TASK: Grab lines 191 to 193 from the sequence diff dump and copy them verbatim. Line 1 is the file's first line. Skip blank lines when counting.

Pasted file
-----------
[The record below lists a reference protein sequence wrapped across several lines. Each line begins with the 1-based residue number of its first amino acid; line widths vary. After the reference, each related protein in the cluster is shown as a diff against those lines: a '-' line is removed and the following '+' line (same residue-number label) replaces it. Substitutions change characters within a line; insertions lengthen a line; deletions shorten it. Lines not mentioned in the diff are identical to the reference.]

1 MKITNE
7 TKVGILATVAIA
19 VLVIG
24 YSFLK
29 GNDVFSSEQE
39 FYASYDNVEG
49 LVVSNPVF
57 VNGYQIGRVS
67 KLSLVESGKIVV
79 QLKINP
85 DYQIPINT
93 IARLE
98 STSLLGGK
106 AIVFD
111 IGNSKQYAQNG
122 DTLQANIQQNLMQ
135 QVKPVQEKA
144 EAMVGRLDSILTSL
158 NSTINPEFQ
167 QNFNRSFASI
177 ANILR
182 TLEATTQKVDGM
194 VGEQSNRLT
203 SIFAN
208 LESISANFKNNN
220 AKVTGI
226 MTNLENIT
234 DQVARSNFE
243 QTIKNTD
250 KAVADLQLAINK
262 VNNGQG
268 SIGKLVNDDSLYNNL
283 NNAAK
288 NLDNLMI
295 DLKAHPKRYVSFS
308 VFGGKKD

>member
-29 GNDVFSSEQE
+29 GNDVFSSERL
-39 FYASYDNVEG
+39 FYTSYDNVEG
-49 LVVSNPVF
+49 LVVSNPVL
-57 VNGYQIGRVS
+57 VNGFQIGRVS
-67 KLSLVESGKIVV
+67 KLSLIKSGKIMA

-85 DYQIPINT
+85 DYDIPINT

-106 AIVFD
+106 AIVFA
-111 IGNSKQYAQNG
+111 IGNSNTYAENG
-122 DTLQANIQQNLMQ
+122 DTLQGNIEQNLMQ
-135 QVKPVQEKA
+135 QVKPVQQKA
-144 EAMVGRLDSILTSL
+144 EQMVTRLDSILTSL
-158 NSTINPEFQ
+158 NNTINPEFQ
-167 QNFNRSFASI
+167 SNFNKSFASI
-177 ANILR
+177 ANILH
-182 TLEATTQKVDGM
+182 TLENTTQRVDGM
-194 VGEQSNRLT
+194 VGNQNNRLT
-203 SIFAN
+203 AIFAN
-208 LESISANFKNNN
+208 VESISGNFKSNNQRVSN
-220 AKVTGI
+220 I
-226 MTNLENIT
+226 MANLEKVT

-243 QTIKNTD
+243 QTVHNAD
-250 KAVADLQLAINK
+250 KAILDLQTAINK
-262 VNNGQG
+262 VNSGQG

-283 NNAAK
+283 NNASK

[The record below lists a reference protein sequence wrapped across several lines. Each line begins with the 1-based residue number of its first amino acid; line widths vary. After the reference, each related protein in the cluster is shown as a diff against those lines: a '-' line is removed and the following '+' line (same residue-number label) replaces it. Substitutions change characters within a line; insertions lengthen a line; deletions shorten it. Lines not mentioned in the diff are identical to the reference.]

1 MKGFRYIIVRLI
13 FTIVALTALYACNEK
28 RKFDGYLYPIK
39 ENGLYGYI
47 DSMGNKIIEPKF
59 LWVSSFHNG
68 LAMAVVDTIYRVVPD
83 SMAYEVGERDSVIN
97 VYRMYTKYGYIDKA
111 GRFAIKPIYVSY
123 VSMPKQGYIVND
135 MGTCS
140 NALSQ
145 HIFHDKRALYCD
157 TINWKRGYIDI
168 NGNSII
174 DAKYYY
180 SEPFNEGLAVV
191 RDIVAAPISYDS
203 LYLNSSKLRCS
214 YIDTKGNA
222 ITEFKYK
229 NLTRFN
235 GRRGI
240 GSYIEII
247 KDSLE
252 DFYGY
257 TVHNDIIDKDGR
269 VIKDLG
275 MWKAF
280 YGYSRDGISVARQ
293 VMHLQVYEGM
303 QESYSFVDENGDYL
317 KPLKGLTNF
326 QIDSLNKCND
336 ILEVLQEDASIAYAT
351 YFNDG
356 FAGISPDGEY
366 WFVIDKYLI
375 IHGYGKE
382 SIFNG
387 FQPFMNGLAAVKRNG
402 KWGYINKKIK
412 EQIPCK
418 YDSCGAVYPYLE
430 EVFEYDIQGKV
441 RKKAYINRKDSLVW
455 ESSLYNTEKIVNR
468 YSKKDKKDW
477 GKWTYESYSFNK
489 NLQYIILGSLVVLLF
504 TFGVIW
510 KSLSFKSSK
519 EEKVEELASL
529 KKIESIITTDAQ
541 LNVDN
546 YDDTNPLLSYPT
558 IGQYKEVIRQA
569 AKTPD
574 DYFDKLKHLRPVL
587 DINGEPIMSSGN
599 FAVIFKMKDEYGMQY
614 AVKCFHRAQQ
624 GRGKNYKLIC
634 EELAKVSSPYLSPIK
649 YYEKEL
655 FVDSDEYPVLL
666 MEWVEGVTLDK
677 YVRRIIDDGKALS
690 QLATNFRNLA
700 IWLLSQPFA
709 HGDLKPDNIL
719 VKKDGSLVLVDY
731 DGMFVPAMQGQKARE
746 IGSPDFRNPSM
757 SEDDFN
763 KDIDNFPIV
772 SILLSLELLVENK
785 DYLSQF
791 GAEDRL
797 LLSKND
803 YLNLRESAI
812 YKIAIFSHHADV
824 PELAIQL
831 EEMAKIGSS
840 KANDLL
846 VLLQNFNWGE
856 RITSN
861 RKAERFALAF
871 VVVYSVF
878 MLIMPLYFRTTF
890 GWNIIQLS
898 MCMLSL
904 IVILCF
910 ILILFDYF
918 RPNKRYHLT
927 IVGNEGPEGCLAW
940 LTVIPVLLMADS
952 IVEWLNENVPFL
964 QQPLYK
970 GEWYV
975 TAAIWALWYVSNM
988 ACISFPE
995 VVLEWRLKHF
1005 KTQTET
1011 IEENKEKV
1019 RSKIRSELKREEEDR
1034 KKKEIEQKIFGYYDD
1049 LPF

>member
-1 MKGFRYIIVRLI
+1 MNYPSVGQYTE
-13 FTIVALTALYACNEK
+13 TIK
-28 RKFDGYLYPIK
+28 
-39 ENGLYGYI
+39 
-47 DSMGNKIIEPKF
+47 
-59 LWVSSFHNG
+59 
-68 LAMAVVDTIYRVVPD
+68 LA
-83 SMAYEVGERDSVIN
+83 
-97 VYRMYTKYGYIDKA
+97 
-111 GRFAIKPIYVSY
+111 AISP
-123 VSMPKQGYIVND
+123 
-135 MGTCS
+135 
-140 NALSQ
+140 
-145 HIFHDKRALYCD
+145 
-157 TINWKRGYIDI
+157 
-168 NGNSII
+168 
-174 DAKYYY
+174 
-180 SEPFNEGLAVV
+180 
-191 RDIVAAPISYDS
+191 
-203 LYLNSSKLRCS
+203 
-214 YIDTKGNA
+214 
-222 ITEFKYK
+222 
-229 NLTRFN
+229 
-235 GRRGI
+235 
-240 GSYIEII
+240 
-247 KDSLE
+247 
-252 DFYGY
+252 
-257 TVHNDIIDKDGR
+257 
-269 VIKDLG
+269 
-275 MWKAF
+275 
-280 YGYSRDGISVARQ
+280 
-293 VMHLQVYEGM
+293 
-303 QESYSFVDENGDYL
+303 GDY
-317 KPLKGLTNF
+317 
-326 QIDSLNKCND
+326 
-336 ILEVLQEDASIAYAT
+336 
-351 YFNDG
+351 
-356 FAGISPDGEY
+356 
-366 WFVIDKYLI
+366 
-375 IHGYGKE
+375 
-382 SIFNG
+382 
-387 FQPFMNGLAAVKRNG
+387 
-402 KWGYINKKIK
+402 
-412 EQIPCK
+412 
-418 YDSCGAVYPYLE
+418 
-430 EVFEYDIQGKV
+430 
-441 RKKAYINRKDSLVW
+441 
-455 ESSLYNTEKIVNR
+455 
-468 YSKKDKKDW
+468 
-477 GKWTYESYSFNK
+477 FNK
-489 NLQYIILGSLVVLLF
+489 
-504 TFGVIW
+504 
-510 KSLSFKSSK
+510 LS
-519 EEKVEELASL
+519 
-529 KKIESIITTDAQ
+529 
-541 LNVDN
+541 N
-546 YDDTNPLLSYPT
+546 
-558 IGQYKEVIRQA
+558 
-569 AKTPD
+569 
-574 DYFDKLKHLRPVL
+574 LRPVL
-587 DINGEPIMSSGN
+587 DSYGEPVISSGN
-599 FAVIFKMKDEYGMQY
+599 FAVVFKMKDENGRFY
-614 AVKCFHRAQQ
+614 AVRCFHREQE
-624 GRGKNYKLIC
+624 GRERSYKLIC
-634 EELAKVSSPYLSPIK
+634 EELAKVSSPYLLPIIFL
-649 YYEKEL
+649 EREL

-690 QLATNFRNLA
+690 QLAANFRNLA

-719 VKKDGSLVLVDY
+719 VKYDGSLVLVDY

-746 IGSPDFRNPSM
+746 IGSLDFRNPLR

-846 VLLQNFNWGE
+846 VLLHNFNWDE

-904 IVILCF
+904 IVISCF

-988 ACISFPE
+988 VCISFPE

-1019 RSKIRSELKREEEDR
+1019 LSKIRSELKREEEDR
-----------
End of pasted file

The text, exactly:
995 VVLEWRLKHF
1005 KTQTET
1011 IEENKEKV